Even though we talked for hours
I never caught your name. You left
nothing but an unpaid bill, a phone number
scribbled on the back – cobbler
on Peter Street, said they had been
expecting a call – your shoes are ready,
beautifully cosseted in scarlet silk.
I tried them on, a little tight
and not my style, name on the docket
tantalising yet impossible to read.
To break them in I wore them home,
toes squeaking. When I took them off
they tried to escape, tip-toeing barefoot
down the stairs. Caught them as they slipped
the latch, nailed them to the floor and fell asleep.
I dreamt of you in mask and stripey top.
When I woke the shoes were gone. A note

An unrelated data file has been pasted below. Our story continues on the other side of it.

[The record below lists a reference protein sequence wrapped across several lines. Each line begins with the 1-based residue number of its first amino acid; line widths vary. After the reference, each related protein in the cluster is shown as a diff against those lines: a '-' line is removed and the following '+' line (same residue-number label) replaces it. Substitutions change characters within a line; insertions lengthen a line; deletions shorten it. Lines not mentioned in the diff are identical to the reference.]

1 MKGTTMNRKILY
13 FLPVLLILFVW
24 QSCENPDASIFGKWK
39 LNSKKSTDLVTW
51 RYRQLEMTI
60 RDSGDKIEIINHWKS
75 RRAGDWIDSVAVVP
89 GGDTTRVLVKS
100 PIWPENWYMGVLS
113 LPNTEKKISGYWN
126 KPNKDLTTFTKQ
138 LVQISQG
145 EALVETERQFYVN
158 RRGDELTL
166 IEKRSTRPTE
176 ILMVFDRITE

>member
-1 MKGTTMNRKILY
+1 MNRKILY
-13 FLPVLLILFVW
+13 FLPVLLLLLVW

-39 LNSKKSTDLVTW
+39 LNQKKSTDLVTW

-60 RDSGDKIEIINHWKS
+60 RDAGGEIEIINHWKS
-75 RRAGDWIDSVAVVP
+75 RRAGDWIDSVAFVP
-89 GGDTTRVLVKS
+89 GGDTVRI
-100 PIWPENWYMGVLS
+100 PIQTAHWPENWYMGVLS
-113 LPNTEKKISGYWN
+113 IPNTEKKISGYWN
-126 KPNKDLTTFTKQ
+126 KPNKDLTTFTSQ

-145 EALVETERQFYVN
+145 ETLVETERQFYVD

in a familiar hand, flutter of heel-prints
on my wooden floors. As luck would have it
a grainy photo, their side-profile posed
reluctantly in an upstairs room. For weeks
I scoured the neighbourhood. Posters
and handbills – no shoe unturned.
Lost – never worn – one careful owner.
Nothing but leopard prints and patent leather.
Until tonight. They turned up on my step
and explained, how they had walked out when
they found another shoe-box under your bed.
First published in Skylight 47